When Zynga honcho Mark Pincus bought a house in San Francisco, everyone gushed. It sounds okay! According to the Wall Street Journal, "Spanning four levels, the seven-bedroom home has an elevator, six fireplaces and views of the Golden Gate Bridge. The Dutch Colonial Revival house was never previously on the market; it had remained in the Newhall family since it was built in 1907." Not everyone was so impressed, according to the new Vanity Fair which I am now going to go out and buy. According to Trevor Traina, "San Francisco’s undisputed social king," “Their house needs a lot of work but also has superb potential, so I’m [...]
Mark Ghuneim and David Peris dug up this delicious chestnut from January, 1999: "Internet search engine Yahoo! Inc. confirmed Thursday it will buy GeoCities, a fast-growing Web site community, in a $3.6 billion deal that will further solidify Yahoo!'s position as a frontrunner in the online popularity contest." RIMSHOT.
Makes a billion dollars for Tumblr seem like a steal. Here's what I don't understand: who's blabbin' about the potential acquisition of Tumblr by Yahoo!? Oh, gosh, whoever benefits from that. Tumblr made $13 million in 2012, so $1,000,000,000 sounds totally natural.
Oh, and how was GeoCities at the time of its Yahoo! acquisition? "In [...]
To be fair, there are a thousand reasons to be based in New York City: it's great, the talent is great, it's magical, all that jazz. Don't like living or working anywhere else. Plus, there's a Starbucks everywhere for when you have a cruddy office with no conference room. That is A+. Oh but wait, why would you support a non-NYC startup with coffee money? Take that meeting to, say, Gregory's Coffee. But what has the City done for you lately, besides offering terrific mass transit service and a lack of affordable rent? Mayor Bloombucks has gone on the charm offensive once more about tech startups: "New York Mayor [...]
Say that Peter DaSilva is coming over to take your photograph. The San Francisco-based photographer has shot them all, from Ev Williams to Mark Hurd to Hunter Walk to Carol Bartz to, now, Mike Krieger and Kevin Systrom, the Instagram darlings of the moment, to accompany the front-page New York Times story about their sale to Facebook (for a billion in cash and stock, basically about a week after Instagram raised $50 million, at a $500 million valuation). And Peter's done it all without kicky filters! Tee hee! Anyway so of course maybe this photograph will end up on the front page of the New York Times and you [...]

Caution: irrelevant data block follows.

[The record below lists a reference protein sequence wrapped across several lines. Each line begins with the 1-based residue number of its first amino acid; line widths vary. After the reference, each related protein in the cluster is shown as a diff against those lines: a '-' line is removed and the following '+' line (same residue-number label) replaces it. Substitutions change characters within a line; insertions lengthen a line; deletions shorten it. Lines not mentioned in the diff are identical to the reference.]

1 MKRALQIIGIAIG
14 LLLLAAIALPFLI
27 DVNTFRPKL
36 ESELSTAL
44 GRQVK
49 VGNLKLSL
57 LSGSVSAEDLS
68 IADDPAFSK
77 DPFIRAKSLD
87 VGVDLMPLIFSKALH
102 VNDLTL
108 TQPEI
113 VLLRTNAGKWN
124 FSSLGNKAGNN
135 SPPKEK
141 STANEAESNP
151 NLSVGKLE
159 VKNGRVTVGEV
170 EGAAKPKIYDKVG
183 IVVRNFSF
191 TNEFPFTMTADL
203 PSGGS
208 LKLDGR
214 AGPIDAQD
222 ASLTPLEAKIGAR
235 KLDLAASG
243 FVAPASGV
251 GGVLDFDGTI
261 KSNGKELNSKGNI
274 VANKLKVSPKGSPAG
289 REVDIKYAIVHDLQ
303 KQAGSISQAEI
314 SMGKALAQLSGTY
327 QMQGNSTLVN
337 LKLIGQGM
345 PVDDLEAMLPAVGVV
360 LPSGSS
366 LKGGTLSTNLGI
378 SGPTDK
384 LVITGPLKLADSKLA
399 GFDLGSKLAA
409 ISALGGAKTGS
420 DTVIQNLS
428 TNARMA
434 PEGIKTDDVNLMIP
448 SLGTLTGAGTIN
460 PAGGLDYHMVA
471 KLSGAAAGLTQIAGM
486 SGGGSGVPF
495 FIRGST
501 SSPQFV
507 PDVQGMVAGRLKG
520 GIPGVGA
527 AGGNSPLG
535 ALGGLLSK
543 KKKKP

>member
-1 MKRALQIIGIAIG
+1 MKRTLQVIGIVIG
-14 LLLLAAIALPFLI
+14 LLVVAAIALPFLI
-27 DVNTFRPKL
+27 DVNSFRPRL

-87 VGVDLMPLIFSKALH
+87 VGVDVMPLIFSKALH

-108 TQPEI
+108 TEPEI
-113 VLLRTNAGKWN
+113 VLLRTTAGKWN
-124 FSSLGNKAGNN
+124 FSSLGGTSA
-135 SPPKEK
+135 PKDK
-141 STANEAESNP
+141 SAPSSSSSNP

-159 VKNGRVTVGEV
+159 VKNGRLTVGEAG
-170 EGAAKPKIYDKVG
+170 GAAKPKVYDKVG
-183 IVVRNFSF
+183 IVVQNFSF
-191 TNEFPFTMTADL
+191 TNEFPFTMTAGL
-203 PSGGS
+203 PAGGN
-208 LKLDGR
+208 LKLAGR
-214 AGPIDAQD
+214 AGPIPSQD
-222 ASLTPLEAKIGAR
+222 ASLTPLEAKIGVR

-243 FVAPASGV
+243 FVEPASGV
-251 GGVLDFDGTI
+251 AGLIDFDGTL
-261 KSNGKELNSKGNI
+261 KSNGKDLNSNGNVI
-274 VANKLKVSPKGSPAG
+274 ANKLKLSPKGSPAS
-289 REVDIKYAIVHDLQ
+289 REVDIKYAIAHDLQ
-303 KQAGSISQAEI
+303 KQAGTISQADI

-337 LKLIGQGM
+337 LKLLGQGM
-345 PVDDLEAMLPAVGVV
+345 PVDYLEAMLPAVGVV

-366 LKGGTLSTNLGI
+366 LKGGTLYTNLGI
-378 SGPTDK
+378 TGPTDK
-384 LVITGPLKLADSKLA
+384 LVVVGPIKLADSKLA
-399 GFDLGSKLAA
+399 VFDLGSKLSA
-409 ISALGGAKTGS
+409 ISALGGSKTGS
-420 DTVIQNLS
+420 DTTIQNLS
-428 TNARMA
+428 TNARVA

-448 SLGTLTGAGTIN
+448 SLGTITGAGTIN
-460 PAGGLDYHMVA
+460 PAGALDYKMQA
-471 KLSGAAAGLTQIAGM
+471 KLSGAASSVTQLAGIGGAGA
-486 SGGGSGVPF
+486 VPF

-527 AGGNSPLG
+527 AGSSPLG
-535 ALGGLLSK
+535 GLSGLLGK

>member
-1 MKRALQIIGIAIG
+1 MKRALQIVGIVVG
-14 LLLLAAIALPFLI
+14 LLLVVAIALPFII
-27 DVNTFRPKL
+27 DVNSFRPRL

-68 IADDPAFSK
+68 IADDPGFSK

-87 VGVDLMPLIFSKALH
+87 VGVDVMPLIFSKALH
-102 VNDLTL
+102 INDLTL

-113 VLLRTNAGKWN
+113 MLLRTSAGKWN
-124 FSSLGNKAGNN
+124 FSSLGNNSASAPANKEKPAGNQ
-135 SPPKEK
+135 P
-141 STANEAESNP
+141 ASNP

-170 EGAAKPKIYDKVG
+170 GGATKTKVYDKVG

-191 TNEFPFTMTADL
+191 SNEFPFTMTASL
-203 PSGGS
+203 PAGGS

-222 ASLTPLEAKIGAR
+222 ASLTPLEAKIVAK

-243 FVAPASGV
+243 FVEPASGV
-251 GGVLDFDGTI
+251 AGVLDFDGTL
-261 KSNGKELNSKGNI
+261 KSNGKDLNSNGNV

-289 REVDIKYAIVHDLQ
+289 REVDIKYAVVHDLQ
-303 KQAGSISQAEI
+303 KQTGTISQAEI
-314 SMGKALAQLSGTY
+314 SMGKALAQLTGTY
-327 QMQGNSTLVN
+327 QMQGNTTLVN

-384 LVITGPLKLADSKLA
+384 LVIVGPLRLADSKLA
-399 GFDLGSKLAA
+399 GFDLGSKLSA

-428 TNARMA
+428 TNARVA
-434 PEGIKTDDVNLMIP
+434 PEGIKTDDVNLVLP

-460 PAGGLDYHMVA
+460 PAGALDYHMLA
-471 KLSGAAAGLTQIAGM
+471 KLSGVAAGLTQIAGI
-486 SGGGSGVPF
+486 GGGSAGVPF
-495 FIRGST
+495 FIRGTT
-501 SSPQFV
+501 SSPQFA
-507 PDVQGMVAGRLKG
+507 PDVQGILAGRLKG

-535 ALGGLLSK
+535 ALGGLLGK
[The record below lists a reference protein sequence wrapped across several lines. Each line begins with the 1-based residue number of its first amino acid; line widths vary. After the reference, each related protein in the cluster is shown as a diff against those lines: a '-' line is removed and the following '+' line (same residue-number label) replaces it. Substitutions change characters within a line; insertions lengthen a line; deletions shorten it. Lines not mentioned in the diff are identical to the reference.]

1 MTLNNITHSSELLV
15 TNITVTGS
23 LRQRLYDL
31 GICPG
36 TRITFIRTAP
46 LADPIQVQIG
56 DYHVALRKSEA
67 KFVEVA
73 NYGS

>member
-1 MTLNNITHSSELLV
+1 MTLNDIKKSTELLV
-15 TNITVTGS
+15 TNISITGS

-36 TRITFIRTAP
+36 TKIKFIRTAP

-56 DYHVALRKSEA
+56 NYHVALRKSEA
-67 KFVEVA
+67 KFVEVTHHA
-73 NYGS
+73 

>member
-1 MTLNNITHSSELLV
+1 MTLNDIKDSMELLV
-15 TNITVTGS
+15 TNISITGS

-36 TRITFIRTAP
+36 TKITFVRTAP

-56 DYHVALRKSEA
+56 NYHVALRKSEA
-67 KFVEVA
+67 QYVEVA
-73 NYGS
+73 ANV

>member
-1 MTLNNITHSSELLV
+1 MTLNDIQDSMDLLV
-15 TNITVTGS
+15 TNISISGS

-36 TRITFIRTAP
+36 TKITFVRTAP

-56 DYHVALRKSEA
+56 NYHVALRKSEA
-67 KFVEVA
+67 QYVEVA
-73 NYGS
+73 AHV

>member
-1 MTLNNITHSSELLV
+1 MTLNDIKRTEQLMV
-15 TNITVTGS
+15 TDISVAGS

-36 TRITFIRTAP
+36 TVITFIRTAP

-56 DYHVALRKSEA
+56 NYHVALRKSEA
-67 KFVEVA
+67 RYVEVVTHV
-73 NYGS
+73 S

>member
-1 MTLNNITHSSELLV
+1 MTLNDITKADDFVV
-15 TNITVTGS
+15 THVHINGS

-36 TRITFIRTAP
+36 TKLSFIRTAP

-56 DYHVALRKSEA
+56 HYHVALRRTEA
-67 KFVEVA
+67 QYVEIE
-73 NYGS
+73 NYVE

Tmrrw I'll write about my favorite ice cream flavor & then spend three days dealing with press attacks about how unethical I am.
— Michael Arrington (@arrington) February 14, 2012
If you love Internet drama—and why wouldn't you? It's so spiritually refreshing and intellectually fulfilling!—don't miss the current "Silicon Valley tech reporter/investor" throw-down happening at multiple showcases near you. Here's a pretty good entry point: "This started when Nick Bilton of the New York Times posted an item criticizing Path, which had been caught up in a firestorm when it emerged that Path had been uploading entire address books from people’s iPhones. Bilton made the legitimate point [...]
$85 million sounds like a lot of money! That's what Tumblr just raised, on top of the $30 million they raised ten months ago, bringing their investment dollars to a bit north of $120 million. There's a staff of 50 (now only 82% male!), so that's like $5 million a year right there. (Also, they've outsourced tech support (rather poorly; if you ask Tumblr for help with something, you get some dude copying and pasting a manual at you) with some minimal supervision, and that's probably a significant, if user-annoying, cost savings.) But staff costs are surely dwarfed by the cost of doing at the very [...]
Oh, no. Coming in September to Bloomberg TV (I think that's channel 547803 in New York?), it's TechStars! A TV show based on the entrepreneurial mentorship bootcamp program! This is formatted as a reality show, and was shot at TechStars' last three-month incubator program in New York. It's all about winning that big check for your hot startup, just like in real life. (Ha.) But it's not just about tech! It's about stars too! Because money = fame, and fame = money, and both of those = validation. This all fits into my theory that the current bubble is more of an emotional bubble, not actually an economic bubble. [...]
"Web start-up companies are like play-companies. They stand in relation to real companies the way those cute little make-believe baking stations stand in relation to kitchens."
A "serial entrepreneur" is in "stealth mode" for his "new blog" which, he reveals, is going to "target female readers," because "so much of the new media publishing focus is still on men" and "there is a massive market failure going on right now" and "so few new media properties have tried to capture the demographic ." No, I've actually cherry-picked the good sentences
I know, it's so crazy, absolutely no one has touched the market for women online, now maybe finally someone will build a web publishing company that "targets female readers" and then take it public, because what an amaaaaazingly good [...]